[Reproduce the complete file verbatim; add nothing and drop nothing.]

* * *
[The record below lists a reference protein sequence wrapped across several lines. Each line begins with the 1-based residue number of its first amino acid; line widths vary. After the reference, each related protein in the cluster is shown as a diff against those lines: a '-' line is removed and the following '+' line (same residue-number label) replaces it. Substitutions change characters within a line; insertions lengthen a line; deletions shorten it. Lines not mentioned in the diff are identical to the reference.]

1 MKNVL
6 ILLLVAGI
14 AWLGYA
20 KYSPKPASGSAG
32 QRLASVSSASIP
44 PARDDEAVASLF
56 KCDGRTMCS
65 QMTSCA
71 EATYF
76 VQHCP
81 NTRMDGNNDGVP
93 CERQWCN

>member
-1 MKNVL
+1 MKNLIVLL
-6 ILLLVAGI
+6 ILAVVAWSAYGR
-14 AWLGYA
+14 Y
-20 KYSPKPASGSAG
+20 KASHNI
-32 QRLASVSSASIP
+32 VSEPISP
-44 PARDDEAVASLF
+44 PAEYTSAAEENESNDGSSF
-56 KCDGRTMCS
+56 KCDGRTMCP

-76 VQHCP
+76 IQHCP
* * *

[The record below lists a reference protein sequence wrapped across several lines. Each line begins with the 1-based residue number of its first amino acid; line widths vary. After the reference, each related protein in the cluster is shown as a diff against those lines: a '-' line is removed and the following '+' line (same residue-number label) replaces it. Substitutions change characters within a line; insertions lengthen a line; deletions shorten it. Lines not mentioned in the diff are identical to the reference.]

1 MKNVL
6 ILLLVAGI
14 AWLGYA
20 KYSPKPASGSAG
32 QRLASVSSASIP
44 PARDDEAVASLF
56 KCDGRTMCS
65 QMTSCA
71 EATYF
76 VQHCP
81 NTRMDGNNDGVP
93 CERQWCN

>member
-1 MKNVL
+1 MKNLIVLL
-6 ILLLVAGI
+6 ILAVVAWSAYGR
-14 AWLGYA
+14 Y
-20 KYSPKPASGSAG
+20 KASHNI
-32 QRLASVSSASIP
+32 VSEPISP
-44 PARDDEAVASLF
+44 PAEYTSAAEENESNDGSSF
-56 KCDGRTMCS
+56 KCDGRTMCP

-76 VQHCP
+76 IQHCP